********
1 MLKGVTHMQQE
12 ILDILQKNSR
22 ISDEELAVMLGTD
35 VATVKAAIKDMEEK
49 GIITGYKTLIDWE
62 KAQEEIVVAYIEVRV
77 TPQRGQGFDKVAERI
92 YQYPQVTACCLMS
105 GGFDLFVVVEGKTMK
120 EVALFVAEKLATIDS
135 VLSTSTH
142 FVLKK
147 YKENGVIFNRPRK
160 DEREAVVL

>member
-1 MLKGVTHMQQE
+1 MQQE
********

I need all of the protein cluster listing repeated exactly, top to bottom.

1 MLKGVTHMQQE
12 ILDILQKNSR
22 ISDEELAVMLGTD
35 VATVKAAIKDMEEK
49 GIITGYKTLIDWE
62 KAQEEIVVAYIEVRV
77 TPQRGQGFDKVAERI
92 YQYPQVTACCLMS
105 GGFDLFVVVEGKTMK
120 EVALFVAEKLATIDS
135 VLSTSTH
142 FVLKK
147 YKENGVIFNRPRK
160 DEREAVVL

>member
-1 MLKGVTHMQQE
+1 MQQE